He was a match, and became one of six people to receive an organ from James. On January 16, three days to the hour after James suffered a cerebral hemorrhage in his Cal Poly dorm, Paul posted to Facebook: "Our James is giving up his lungs, heart, liver, kidneys and pancreas so others may live. We escorted him to the OR at 2:15 a.m. then kissed him goodbye one last time. His heart was matched with an 18-year-old—the same age as our dear son."

When Paul announced plans for a remembrance and paddle out in San Diego, kayak anglers in Florida and Hawaii organized their own local gatherings to honor James. The Hawaiians sent leis.

The generosity didn't stop there. Within hours of James's passing, Paul and Susan decided that they would do whatever it takes to endow a scholarship at Cal Poly, so that James's name can live on in the campus community he loved, and that loved him back. Anglers from all over the country responded with gifts of a few dollars here, a few dollars there. The NorCal Kayak Anglers—Mooch's crew—sent $1,000. Companies chipped in as well. Jackson Kayak is auctioning a custom Kraken fishing kayak. Native Watercraft donated a Redfish 12 and Wilderness Systems an ATAK. Both kayaks are being raffled as part of the James Lebowitz Memorial Sticker and Kayak Raffle, organized by Yak Gear and YakAttack. All proceeds go toward James's scholarship. None of this was planned, and Paul never asked. It was just folks coming together to help a friend.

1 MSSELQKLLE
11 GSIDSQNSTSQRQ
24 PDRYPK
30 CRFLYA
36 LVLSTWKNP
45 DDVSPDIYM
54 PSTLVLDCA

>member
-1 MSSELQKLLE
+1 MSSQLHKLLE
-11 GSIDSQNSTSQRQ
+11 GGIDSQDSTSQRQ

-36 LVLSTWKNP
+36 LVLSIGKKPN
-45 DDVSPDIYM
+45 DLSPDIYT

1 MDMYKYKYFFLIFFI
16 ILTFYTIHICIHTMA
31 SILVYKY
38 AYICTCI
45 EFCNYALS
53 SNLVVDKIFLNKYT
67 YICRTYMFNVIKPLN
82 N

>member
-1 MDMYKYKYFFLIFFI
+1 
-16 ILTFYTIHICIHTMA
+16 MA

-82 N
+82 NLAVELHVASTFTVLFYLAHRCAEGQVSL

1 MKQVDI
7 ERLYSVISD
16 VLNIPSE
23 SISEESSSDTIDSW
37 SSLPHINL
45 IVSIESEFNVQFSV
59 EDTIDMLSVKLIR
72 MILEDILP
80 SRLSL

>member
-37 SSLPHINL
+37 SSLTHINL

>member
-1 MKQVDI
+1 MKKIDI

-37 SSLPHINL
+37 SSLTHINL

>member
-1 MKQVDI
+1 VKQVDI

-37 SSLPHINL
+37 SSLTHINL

Paul, for once, is at a loss for words. "I've never seen anything like this, and I've reported on and participated in plenty of generous, heartwarming community efforts in the world of kayak fishing," he says.

Several of our regular contributors dropped everything to get this issue to the printer on time, and to make sure it lives up to the high standards that have been a hallmark of Paul's leadership. Jerry McBride stepped into the breach, bringing his skill as an editor and deep knowledge of kayak fishing. This issue is Paul's baby; Jerry and the rest of us just pushed it over the top. The next Kayak Fish will be all Jerry's.

Paul is stepping down as editor of the magazine. He'll still write for the magazine from time to time, and we'll do our best to live up to the standards he set. But Paul has a new calling. He's going to make that scholarship happen, and use his gift as a writer to become a voice in the autism community and for organ donation.

He's going to give back.

This story was first published in the Spring, 2015 issue of Kayak Fish magazine, under the title “A Time to Give, A Time to Receive.”

4 James: The making of the James Lebowitz signature Kraken, in Cal Poly colors.